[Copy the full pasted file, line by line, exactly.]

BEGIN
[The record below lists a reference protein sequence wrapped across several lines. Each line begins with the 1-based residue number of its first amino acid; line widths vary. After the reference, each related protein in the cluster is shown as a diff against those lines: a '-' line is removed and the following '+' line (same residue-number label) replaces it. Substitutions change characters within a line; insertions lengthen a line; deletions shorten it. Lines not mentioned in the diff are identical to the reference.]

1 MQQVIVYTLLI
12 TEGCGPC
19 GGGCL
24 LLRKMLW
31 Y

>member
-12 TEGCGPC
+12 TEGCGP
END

[The record below lists a reference protein sequence wrapped across several lines. Each line begins with the 1-based residue number of its first amino acid; line widths vary. After the reference, each related protein in the cluster is shown as a diff against those lines: a '-' line is removed and the following '+' line (same residue-number label) replaces it. Substitutions change characters within a line; insertions lengthen a line; deletions shorten it. Lines not mentioned in the diff are identical to the reference.]

1 MQQVIVYTLLI
12 TEGCGPC
19 GGGCL
24 LLRKMLW
31 Y

>member
-12 TEGCGPC
+12 TEGCGP